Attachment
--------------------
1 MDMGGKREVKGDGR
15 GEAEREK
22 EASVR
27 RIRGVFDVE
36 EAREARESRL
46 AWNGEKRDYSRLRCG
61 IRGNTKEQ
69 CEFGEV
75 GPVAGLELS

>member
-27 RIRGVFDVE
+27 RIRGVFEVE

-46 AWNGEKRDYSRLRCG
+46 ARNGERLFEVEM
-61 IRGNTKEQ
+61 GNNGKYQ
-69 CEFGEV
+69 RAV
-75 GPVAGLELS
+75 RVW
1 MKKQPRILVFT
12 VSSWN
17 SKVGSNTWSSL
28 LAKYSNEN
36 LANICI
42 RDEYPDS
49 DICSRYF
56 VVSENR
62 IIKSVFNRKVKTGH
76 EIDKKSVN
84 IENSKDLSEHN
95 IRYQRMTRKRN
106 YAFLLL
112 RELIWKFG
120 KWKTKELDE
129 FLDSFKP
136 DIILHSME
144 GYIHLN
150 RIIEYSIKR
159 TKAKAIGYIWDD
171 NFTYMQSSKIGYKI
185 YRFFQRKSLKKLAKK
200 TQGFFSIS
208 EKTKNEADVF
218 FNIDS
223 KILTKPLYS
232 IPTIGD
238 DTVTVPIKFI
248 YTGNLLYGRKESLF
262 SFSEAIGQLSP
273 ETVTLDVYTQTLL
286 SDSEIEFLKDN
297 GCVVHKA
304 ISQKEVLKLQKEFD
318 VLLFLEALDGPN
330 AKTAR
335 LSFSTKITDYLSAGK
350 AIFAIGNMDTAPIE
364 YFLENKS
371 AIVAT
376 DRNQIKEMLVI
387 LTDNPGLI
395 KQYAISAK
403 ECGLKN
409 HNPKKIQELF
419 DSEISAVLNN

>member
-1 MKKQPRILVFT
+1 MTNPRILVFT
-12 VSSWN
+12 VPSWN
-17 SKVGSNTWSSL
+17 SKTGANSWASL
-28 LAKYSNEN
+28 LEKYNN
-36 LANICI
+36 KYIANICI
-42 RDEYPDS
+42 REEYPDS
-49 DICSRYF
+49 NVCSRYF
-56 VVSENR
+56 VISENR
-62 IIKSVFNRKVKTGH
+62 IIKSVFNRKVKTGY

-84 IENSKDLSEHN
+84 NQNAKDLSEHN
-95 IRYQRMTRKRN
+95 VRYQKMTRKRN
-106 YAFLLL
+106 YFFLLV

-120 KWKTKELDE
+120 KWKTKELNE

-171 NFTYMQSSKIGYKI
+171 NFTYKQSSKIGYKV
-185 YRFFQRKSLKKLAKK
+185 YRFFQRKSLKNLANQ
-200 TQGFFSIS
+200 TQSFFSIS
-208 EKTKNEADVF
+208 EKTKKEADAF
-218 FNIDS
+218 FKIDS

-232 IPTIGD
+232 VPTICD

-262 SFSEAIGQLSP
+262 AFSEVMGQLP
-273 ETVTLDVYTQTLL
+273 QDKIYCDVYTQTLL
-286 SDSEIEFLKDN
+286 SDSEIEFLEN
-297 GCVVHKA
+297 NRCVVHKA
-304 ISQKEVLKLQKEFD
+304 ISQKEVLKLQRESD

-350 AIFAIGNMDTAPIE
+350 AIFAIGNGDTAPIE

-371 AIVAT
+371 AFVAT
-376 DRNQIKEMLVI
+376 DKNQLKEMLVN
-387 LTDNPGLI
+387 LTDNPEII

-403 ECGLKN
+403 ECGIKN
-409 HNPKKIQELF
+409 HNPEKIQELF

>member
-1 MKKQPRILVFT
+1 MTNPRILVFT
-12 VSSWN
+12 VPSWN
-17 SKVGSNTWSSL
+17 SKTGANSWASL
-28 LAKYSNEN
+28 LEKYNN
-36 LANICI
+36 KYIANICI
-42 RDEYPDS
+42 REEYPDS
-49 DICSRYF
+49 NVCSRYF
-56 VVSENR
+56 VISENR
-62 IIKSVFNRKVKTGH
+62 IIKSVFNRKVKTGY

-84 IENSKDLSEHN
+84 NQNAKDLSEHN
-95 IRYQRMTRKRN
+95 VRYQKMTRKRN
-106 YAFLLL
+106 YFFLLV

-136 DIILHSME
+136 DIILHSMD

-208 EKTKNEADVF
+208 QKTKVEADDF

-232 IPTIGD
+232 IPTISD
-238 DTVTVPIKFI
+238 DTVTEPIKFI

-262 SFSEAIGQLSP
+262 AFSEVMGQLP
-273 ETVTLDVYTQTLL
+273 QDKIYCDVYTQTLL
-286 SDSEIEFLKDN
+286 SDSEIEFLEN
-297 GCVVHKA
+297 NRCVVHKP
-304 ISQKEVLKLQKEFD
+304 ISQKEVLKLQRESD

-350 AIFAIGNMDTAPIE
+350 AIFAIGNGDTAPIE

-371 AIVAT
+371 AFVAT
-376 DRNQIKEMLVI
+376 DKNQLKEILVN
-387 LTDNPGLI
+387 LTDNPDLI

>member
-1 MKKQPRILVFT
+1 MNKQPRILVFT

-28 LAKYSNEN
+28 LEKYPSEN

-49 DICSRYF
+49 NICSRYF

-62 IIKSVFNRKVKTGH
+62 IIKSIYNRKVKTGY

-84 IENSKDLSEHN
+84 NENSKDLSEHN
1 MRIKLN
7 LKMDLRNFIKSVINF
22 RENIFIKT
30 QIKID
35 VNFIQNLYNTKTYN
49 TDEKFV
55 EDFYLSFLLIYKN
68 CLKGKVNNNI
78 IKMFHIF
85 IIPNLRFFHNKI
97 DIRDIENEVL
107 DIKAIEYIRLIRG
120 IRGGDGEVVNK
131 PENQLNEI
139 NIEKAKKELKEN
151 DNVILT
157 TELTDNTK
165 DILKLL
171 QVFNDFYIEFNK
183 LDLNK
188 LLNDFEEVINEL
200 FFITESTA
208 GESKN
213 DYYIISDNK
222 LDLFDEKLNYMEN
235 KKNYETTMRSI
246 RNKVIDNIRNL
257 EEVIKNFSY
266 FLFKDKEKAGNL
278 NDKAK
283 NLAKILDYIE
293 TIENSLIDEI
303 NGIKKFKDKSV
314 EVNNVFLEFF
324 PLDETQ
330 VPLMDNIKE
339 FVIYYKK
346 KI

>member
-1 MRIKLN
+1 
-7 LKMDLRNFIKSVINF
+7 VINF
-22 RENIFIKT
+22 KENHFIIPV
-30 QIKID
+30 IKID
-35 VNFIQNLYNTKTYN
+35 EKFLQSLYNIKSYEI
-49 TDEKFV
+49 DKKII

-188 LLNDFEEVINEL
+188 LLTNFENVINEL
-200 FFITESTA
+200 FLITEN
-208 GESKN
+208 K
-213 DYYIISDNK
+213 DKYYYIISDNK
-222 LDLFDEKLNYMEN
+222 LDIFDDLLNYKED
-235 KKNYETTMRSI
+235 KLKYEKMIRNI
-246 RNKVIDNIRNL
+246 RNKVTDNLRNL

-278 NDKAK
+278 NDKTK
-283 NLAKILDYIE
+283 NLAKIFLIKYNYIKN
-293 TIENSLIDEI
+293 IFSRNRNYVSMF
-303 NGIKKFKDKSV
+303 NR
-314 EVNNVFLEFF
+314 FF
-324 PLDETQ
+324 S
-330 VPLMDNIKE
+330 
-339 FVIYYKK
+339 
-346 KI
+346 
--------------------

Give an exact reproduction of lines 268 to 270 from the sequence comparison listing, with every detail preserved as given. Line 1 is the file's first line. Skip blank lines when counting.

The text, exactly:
+330 
-339 FVIYYKK
+339 